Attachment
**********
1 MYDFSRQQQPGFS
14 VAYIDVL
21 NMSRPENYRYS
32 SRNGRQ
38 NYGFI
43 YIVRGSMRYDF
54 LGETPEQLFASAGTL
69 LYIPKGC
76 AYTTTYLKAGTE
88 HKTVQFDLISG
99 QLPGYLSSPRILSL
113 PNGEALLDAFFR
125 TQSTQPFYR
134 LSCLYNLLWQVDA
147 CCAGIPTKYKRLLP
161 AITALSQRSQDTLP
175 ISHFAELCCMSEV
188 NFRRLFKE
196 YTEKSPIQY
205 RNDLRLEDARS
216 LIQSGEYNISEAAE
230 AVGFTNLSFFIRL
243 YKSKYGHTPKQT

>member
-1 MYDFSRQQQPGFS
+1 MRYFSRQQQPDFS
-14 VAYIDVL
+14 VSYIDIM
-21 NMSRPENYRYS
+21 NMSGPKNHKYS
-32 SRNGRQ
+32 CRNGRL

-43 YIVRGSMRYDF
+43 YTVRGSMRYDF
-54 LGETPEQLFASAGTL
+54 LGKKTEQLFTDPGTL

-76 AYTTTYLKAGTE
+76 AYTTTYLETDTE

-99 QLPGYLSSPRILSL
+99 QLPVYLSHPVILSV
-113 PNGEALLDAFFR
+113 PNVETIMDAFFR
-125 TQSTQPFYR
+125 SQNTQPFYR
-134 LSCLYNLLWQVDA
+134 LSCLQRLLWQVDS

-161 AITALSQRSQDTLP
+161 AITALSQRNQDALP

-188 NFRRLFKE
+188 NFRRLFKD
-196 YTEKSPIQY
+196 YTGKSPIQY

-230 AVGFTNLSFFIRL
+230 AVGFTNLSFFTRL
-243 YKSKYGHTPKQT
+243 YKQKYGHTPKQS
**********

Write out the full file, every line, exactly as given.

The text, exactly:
1 MYDFSRQQQPGFS
14 VAYIDVL
21 NMSRPENYRYS
32 SRNGRQ
38 NYGFI
43 YIVRGSMRYDF
54 LGETPEQLFASAGTL
69 LYIPKGC
76 AYTTTYLKAGTE
88 HKTVQFDLISG
99 QLPGYLSSPRILSL
113 PNGEALLDAFFR
125 TQSTQPFYR
134 LSCLYNLLWQVDA
147 CCAGIPTKYKRLLP
161 AITALSQRSQDTLP
175 ISHFAELCCMSEV
188 NFRRLFKE
196 YTEKSPIQY
205 RNDLRLEDARS
216 LIQSGEYNISEAAE
230 AVGFTNLSFFIRL
243 YKSKYGHTPKQT

>member
-1 MYDFSRQQQPGFS
+1 MRYFSRQQQPDFS
-14 VAYIDVL
+14 VSYIDIM
-21 NMSRPENYRYS
+21 NMSGPKNHKYS
-32 SRNGRQ
+32 CRNGRL

-43 YIVRGSMRYDF
+43 YTVRGSMRYDF
-54 LGETPEQLFASAGTL
+54 LGKKTEQLFTDPGTL

-76 AYTTTYLKAGTE
+76 AYTTTYLETDTE

-99 QLPGYLSSPRILSL
+99 QLPVYLSHPVILSV
-113 PNGEALLDAFFR
+113 PNVETIMDAFFR
-125 TQSTQPFYR
+125 SQNTQPFYR
-134 LSCLYNLLWQVDA
+134 LSCLQRLLWQVDS

-161 AITALSQRSQDTLP
+161 AITALSQRNQDALP

-188 NFRRLFKE
+188 NFRRLFKD
-196 YTEKSPIQY
+196 YTGKSPIQY

-230 AVGFTNLSFFIRL
+230 AVGFTNLSFFTRL
-243 YKSKYGHTPKQT
+243 YKQKYGHTPKQS